Would like to interface two passive magnetic-inductance sensors output (audio-level signal) with Arduino. The sensor circuit comprises of two wire-wound sensors and has no power. It generates it's own voltage when eddy currents are created by a nearby object passing by. The two sensors have a stereo audio jack with a common ground. When connected to a laptop mic-port (3.7V power) and read by Audacity the signal is centered at zero volts resting. When an object creates eddy-currents the signal is a nice AC sinus wave from 0V to 1V peak and down to -0.75V peak and back up to the zero volt line. (actually two sinus waves one after another, but illustrated here only one)

I would like to make a digital HIGH and LOW signal from the AC audio level (-1V to 1V centered at 0V) sensor output that Arduino can read on a digital pin.

The other option is to have Arduino read the sensor value on one analog pin with the INTERNAL voltage reference set at 1.1V.

I know that Arduino cannot have more than 0.3V negative voltage going to it and cannot exceed 5V either. What would be the best way to proceed? How can I condition/amplify the AC eddy-current audio-signal(s) into a reliable digital HIGH? I do not need any audio, just want to detect the HIGH. Or how can I condition the signal(s) into an analog value that the analog-in pin can read? Thank you for any advice.Here is the passive inductive sensor circuit with the audio-out stereo jack

  • \$\begingroup\$ So if the object is MOVING, the two outputs will have non-zero voltages? \$\endgroup\$ – analogsystemsrf Jan 19 '19 at 8:07
  • \$\begingroup\$ Yes,the fast moving metal object creates about 31ms pulse AC eddy currents in the coils, which happens to be about -0.75V to +1V peak to peak when measured with Audacity using the powered (3.7V) mic port of a laptop. However, when I power the two sensor coils with 3.7V from arduino's power supply and feed their inputs to Analog0 pin, the changes are almost undetectable. Common ground of the two coils are tied to arduino's ground. Added a capacitor in-line with Analog0-in, did a 2.2K resistor to the ground also from Analog0 input pin...but the signal does not change. Signal is @10 mV resting. \$\endgroup\$ – TommyS Jan 19 '19 at 8:32

You could interface like this


simulate this circuit – Schematic created using CircuitLab

  • \$\begingroup\$ Thank you very much, set up circuit with the common line (normally the Ground) between the two coils going to to the voltage divider resistors (3.9K/1K). Connected other side of both coils to Arduino Nano's Analog0 pin. Getting 0.975V to Analog0 and reading 209/210/211 values on the 0-1024 scale.But when I triggered the two coils the analogRead values didn'y change.Using 38400baud serial terminal and printLn without delay in code. Expecting two positive spikes of at least 0.8-1V amplitude each about 31ms apart just like when I plug it in the laptop mic-in port.Need DC block capacitor/diode? \$\endgroup\$ – TommyS Jan 21 '19 at 12:41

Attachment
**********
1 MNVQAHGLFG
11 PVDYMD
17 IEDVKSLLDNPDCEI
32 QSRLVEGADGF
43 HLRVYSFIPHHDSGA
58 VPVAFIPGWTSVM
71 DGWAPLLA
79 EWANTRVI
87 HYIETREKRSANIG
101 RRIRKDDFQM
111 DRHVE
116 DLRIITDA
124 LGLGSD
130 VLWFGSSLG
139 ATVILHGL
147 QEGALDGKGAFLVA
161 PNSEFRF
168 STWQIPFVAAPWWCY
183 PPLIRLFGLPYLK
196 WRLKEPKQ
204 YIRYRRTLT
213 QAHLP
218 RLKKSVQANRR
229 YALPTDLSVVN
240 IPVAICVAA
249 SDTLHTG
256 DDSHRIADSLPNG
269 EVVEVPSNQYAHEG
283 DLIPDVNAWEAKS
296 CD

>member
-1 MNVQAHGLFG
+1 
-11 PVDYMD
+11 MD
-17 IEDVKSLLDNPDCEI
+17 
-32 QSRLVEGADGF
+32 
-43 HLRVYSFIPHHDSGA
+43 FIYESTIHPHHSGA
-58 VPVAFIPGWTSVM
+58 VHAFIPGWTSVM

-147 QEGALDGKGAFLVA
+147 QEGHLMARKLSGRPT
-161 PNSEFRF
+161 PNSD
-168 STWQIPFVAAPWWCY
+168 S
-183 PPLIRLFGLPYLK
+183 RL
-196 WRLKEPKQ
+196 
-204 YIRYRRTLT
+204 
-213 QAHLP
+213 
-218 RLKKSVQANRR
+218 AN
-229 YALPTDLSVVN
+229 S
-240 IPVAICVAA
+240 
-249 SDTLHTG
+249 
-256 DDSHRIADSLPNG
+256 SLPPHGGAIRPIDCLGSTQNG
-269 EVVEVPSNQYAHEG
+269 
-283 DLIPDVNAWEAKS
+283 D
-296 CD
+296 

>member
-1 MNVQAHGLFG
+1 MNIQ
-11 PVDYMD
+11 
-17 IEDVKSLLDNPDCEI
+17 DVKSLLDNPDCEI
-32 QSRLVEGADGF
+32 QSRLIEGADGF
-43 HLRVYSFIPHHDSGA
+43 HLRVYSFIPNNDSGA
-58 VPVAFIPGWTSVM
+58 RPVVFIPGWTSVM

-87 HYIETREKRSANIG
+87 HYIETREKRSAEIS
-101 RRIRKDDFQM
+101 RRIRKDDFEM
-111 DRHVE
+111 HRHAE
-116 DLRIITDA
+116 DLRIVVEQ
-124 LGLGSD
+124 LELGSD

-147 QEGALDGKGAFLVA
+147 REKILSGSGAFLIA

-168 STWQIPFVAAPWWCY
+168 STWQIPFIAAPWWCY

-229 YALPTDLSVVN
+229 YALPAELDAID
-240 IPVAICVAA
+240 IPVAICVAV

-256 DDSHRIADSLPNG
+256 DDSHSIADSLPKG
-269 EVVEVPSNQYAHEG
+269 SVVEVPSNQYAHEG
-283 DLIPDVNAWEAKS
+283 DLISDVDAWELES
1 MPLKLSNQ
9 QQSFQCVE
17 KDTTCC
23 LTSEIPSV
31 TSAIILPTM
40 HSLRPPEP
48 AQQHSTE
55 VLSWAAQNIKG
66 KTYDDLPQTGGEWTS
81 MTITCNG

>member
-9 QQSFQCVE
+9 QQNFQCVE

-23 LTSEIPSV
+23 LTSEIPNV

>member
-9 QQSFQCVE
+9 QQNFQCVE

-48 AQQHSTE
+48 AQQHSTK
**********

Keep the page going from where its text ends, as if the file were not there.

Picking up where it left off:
• \$\begingroup\$ I suspect that the analog input trigger-signal has too high of a frequency for Arduino to detect. The signal I am measuring comprises of two separate 5-8ms wide positive sine wave peaks 31 ms apart with 0.9V amplitude when measured with Audacity at 44100 HZ sampling. I read there is a way to code up to 38KHZ sampling, but I will try two digital interrupt pins instead with amplified peaks to digital HIGH amplitude. \$\endgroup\$ – TommyS Jan 22 '19 at 23:29
  • \$\begingroup\$ The voltage interface suggested is correct. But the signal has to have apmlification even if peak below 1V because the chnages are mV range. \$\endgroup\$ – TommyS Apr 24 '20 at 0:49

The interface can be accomplished with a simple op amp in the non-inverting configuration with a gain of approx. 1000. Op Amp should be a GBW product applicable to the frequency to be captured, in this case over 3 MHz. The suggested answer above helps to add a DC bias for proper expected signal interface.


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